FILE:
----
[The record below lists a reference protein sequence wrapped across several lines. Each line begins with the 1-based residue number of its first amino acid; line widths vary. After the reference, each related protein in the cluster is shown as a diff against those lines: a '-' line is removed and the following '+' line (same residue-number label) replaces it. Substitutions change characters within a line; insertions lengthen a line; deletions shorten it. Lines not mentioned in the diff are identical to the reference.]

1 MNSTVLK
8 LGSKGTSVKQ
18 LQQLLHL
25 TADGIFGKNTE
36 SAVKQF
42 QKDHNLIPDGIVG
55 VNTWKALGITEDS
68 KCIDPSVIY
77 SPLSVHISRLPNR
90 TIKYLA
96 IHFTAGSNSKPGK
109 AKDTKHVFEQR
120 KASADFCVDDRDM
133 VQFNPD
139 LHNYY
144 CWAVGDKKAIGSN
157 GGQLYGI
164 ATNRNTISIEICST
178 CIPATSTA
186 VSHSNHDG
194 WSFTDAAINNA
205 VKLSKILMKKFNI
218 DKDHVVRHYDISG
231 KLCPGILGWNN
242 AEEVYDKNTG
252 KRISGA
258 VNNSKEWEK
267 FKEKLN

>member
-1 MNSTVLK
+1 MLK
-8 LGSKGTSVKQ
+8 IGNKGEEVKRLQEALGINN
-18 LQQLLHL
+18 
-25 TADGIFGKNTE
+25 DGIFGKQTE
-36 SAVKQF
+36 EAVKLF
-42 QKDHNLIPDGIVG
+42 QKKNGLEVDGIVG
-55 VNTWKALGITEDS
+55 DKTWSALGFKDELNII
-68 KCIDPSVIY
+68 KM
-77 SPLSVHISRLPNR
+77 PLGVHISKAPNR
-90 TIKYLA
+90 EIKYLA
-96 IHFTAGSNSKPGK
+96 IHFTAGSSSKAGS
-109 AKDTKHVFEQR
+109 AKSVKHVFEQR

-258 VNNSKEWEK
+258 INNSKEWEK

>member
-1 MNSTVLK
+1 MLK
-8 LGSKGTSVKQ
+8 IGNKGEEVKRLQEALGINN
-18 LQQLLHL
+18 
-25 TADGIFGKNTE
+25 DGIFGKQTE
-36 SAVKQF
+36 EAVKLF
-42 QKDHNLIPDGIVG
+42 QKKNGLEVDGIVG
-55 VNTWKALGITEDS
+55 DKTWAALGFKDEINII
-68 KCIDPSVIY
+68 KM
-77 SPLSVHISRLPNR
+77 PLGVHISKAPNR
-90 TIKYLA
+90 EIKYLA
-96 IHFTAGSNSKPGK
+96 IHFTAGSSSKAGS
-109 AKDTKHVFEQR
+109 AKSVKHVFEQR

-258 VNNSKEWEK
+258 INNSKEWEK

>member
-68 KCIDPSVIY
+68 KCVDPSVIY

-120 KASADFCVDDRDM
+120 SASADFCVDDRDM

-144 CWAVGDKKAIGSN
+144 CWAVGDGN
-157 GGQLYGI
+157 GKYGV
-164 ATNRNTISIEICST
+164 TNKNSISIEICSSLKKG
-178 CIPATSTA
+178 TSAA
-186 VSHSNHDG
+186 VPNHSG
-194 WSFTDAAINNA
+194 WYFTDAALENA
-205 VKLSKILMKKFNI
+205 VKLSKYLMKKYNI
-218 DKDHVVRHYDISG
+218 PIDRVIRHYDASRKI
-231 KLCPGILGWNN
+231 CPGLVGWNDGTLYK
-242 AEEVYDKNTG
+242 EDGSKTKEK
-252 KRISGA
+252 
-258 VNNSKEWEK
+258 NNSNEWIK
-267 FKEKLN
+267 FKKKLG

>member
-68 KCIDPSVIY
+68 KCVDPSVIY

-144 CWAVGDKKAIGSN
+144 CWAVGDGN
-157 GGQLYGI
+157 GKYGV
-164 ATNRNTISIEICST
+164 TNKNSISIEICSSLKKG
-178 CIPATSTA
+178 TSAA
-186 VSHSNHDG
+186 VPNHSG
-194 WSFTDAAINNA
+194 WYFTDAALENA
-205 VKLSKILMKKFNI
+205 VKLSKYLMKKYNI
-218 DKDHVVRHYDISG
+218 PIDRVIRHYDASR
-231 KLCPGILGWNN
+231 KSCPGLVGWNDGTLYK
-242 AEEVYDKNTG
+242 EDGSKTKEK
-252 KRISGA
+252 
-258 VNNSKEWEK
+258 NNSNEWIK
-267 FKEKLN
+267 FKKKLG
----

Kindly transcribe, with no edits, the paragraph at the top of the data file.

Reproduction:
[The record below lists a reference protein sequence wrapped across several lines. Each line begins with the 1-based residue number of its first amino acid; line widths vary. After the reference, each related protein in the cluster is shown as a diff against those lines: a '-' line is removed and the following '+' line (same residue-number label) replaces it. Substitutions change characters within a line; insertions lengthen a line; deletions shorten it. Lines not mentioned in the diff are identical to the reference.]